The NexDock 360 looks like a laptop, but it doesn’t have its own processor, memory, storage or operating system. Instead it’s designed to use your phone (or other devices like a Raspberry Pi) for those things.

Plug your phone into the NexcDock 360 and you can interact with your mobile apps on a 13.3 inch touchscreen display, type on a full-sized keyboard, and use the device’s touchpad and USB ports, among other things.

NexDock has been making laptop docks like this for a few years, but the new model is the first to feature a 360-degree hinge, allowing you to use it in laptop, tablet, tent, or st6and modes. The NexDock 360 is up for pre-order for $269 and it should begin shipping in March, 2021.

The new laptop dock features USB-C and mini HDMI inputs on one side. You can use these to connect your phone or other devices.

On the other side of the dock, there’s a USB 3.0 Type-C data power, a USB-C charging port, a headset jack, a microSDXC card reader, and a power button.

The NexDock 360 measures 12.1″ x 8.2″ x 0.6″ and weighs about 2.6 pounds. It features a 1920 x 1080 pixel IPS touchscreen display with support for up to 300 nits of brightness, 100-percent sRGB color gamut, and 72-percent NTSC color gamut.

The device also has quad 1-watt speakers and a 44 Wh battery.

While anyone can pre-order a NexDock 360 now for a deposit of $169, NexDock notes that it will also ship the new laptop dock to customers who pre-ordered the NexDock Touch last year and haven’t yet received one.

That model was a 14.1 inch laptop dock with a touchscreen display but no 360 degree hinge. NexDock shipped an initial batch to customers, but the company says it ran into trouble with shipping and manufacturing during the pandemic and that as a small company with limited resources (and limited influence with manufacturers facing backlogs from bigger customers), it made more sense to offer the NexDock 360 to NexDock Touch customers rather than try to continue offering the older version.

Folks who’d prefer not to have their orders converted can contact NexDock to request a refund instead.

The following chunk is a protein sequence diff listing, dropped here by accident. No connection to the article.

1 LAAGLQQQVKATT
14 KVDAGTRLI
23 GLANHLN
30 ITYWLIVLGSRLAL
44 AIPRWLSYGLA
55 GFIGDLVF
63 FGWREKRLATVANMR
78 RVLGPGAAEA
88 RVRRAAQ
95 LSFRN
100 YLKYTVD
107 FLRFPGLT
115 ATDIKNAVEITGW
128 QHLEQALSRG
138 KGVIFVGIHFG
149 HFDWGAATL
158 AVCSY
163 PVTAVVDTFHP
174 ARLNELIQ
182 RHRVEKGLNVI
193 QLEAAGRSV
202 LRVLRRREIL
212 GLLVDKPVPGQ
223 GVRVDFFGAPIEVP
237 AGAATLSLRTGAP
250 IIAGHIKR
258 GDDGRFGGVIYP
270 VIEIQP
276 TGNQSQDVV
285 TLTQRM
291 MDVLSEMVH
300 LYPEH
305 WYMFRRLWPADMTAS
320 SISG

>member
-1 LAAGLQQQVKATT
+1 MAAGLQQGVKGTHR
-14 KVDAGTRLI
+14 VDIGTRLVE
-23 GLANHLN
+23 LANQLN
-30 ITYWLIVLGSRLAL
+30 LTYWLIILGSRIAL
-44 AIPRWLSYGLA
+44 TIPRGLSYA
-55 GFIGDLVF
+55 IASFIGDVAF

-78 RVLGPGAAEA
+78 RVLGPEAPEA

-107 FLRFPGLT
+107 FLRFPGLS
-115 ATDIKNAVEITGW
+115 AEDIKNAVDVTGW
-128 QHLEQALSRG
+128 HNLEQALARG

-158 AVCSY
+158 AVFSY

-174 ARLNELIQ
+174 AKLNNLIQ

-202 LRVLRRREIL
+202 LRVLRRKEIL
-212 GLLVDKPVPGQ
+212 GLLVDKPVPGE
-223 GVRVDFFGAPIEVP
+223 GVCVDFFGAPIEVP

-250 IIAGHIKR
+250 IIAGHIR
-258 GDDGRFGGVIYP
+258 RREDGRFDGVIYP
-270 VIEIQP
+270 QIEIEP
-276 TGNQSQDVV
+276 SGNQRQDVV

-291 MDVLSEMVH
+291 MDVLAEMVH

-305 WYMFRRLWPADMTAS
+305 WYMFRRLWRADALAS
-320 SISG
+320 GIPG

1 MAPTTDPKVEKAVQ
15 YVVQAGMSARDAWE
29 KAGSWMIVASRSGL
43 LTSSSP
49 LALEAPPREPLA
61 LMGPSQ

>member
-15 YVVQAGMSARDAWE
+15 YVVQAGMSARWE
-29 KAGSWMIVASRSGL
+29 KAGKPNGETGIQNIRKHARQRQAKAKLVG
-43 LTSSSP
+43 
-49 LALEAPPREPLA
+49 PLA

thanks Some Guy!

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  1. I reached out to the NexDock team about my order and found out that I
    had input my email address incorrectly. They promptly got back to me
    and let me know about the problem and then fixed it for me. I was able
    to log-in to my account and see my order. I was one of the people who
    ordered the NexDock Touch and will now have my order filled by the
    NexDock 360. So, I am happy all around and send thanks out to the
    NexDock team for their professional help. I hope to have a unit in my hands sometime this Spring. Can’t wait!

  2. I pre-ordered a NexDock Touch and have never received a notification
    from NexDock. You also can’t set up an account on their site and leave
    your email. The $100.00 payment came out from my bank. Now I had to
    find out myself that there was a problem and I won’t get the product I
    ordered…and…no email from the company. What gives? Will anything ship?

  3. I’ve wanted one of these since the first one, but was skeptical.

    Company is still around, so maybe I’ll go for it. Drawback with US-keyboard, but it’s manageable.

    I only have a phone to connect now (or can use it as an extra display for a laptop), but a device like that is just an excuse to start buying tiny computers.

    1. I can definitely say from experience that the Nexdock 2 is a quality product and it works great with a Pinephone, a desktop, or anything that can connect to a miracast dongle, but the more I look at Nex Computer (I’ve not been following them that closely after mine shipped, they make peripherals after all) the more suspicious they look. Why don’t they have forums after all this time? What happened to the paddle accessory? Or those silicone keyboard covers that probably should still work with this? Or what’s the deal with this thing?

      1. Is Miracast any good? I haven’t really played with these things, but according to this How-To Geek piece and anecdotal evidence from friends, it’s either Apple’s AirPlay, or Google’s Chromecast technologies are worthy of mention.

        1. I tried miracast first because it mirrors the whole screen and lets you use any application, including desktop-like UI modes, on the larger display, unlike chromecast (I don’t know what airplay is like). Miracast also has support across a wide variety of devices (its so common that windows just calls it “connect to a wireless display”). Unless your screen was exactly 1980×1080, there will be some scaling with miracast, and there always will be some input lag when plugging a miracast dongle and a phone into a lapdock.

          To use a miracast (or anything else) dongle with this, you’d need a usb-OTG adapter and that weird split USB cable that came with the nexdock 2 that was intended for raspberry pis, or some other weird combination of USB splitters and adapters (since the hdmi port can’t power a miracast dongle and they got rid of the non-video input/output usb-c port). It wouldn’t be pleasant unless you just wanted to use the 360 or that other thing that looks just like it as a wireless monitor and not supply power or input to your phone.

          1. Thanks for your detailed explanation. From how much of it I understand, and what I suspected from the How-To Geek article, it seems Miracast isn’t for me (scaling: check, lag: check). As far as I remember AirPlay does full screen mirroring and it also has an open source implementation/hack of the protocol, for audio.